Swedish Voices


In the early 1980s, Charlie Strapp and Froggy Ball were frequently featured in various Swedish radio series during the summers. When listening to one of these Jan Gissberg got the idea of making an animated film about them and contacted Thomas Funck. Together they discussed the desirable appearances of the characters and settings. The project was to be produced by Gissberg's own recently started animation studio, Cinemation Industries, where also his brother Peter Gissberg worked as a background artist. Around Christmas 1987 a short film was released, but already a year prior to that, they had begun working on a script for a feature-length film. In 1987 they started the process of making it, using a budget of 13 million SEK.[1]


The general Swedish reception was positive, with more or less a critical consensus claiming that it stood out as the winner among the films competing over a similar target audience, being released around the same time as Rock-A-Doodle, The Rescuers Down Under and An American Tail: Fievel Goes West. The playful style and rich ideas were complimented, and the poetic background art by Peter Gissberg was particularly praised.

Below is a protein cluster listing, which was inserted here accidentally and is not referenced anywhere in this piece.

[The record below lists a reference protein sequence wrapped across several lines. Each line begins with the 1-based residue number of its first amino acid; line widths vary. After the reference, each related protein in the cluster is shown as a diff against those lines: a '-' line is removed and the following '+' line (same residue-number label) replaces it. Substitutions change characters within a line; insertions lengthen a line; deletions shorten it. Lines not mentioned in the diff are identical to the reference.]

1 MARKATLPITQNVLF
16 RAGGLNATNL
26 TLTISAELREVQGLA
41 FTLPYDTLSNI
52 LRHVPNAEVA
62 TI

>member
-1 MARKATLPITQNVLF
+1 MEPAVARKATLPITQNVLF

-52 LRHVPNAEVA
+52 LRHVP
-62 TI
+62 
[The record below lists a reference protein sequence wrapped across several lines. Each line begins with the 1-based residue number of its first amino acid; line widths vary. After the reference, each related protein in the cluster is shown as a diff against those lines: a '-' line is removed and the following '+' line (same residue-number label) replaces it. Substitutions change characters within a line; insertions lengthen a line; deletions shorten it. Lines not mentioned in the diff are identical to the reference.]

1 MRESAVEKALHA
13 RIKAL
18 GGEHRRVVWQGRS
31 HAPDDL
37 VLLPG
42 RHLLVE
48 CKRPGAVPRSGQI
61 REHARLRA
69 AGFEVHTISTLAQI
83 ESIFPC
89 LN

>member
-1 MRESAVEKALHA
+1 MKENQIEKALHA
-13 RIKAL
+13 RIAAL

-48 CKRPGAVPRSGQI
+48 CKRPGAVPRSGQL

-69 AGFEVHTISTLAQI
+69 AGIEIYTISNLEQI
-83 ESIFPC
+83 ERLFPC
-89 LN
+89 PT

Dagens Nyheter claimed that although it might lack the virtuosity of Disney's films, it is to its credit that it also lacks their sentimentality and delight for violence. And further, that it is "pretty sophisticated when it allows the sportively drawn characters to appear against a backdrop of aquarellic soft nature poetry, signed by Peter Gissberg."[1]



  1. 1.0 1.1 "Kalle Stropp och Grodan Boll på svindlande äventyr (1991)" (in Swedish). Retrieved 2013-11-15.CS1 maint: unrecognized language (link)<templatestyles src="Module:Citation/CS1/styles.css"></templatestyles>
  2. 2.0 2.1 "Kalle Stropp och Grodan Boll på svindlande äventyr (1991)" (in Swedish). Retrieved 2013-11-15.CS1 maint: unrecognized language (link)<templatestyles src="Module:Citation/CS1/styles.css"></templatestyles>
  3. Jörn Donner (2000). 1990 - 1999 (in Swedish). Norstedt. p. 184. Kalle Stropp och Grodan Boll på svindlande äventyr deltog också i Cannes Junior 92, som utgör bam- och ungdomsdelen av Cannesfestivalen, och fick där ta emot ett hederspris. Jan Gissberg tilldelades en Guldbagge för "hans gladlynta ...CS1 maint: unrecognized language (link)<templatestyles src="Module:Citation/CS1/styles.css"></templatestyles>